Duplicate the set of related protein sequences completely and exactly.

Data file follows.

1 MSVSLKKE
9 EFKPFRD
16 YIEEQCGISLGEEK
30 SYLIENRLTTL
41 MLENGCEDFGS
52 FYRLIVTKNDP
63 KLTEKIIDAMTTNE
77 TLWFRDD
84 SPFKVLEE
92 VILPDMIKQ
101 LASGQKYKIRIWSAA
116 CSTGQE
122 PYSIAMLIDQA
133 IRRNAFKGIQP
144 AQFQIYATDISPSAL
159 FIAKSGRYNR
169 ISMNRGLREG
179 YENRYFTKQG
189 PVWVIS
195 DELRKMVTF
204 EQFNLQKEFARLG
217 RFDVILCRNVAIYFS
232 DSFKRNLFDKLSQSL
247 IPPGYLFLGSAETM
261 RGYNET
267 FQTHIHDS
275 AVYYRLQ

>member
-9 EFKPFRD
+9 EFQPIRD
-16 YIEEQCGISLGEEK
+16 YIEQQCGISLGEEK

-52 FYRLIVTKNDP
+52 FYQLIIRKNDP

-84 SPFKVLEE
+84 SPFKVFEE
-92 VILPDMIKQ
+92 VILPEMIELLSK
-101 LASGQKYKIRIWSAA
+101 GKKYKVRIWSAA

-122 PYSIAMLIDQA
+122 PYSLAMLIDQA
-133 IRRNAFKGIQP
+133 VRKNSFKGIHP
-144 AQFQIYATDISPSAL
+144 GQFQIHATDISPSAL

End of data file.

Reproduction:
1 MSVSLKKE
9 EFKPFRD
16 YIEEQCGISLGEEK
30 SYLIENRLTTL
41 MLENGCEDFGS
52 FYRLIVTKNDP
63 KLTEKIIDAMTTNE
77 TLWFRDD
84 SPFKVLEE
92 VILPDMIKQ
101 LASGQKYKIRIWSAA
116 CSTGQE
122 PYSIAMLIDQA
133 IRRNAFKGIQP
144 AQFQIYATDISPSAL
159 FIAKSGRYNR
169 ISMNRGLREG
179 YENRYFTKQG
189 PVWVIS
195 DELRKMVTF
204 EQFNLQKEFARLG
217 RFDVILCRNVAIYFS
232 DSFKRNLFDKLSQSL
247 IPPGYLFLGSAETM
261 RGYNET
267 FQTHIHDS
275 AVYYRLQ

>member
-9 EFKPFRD
+9 EFQPIRD
-16 YIEEQCGISLGEEK
+16 YIEQQCGISLGEEK

-52 FYRLIVTKNDP
+52 FYQLIIRKNDP

-84 SPFKVLEE
+84 SPFKVFEE
-92 VILPDMIKQ
+92 VILPEMIELLSK
-101 LASGQKYKIRIWSAA
+101 GKKYKVRIWSAA

-122 PYSIAMLIDQA
+122 PYSLAMLIDQA
-133 IRRNAFKGIQP
+133 VRKNSFKGIHP
-144 AQFQIYATDISPSAL
+144 GQFQIHATDISPSAL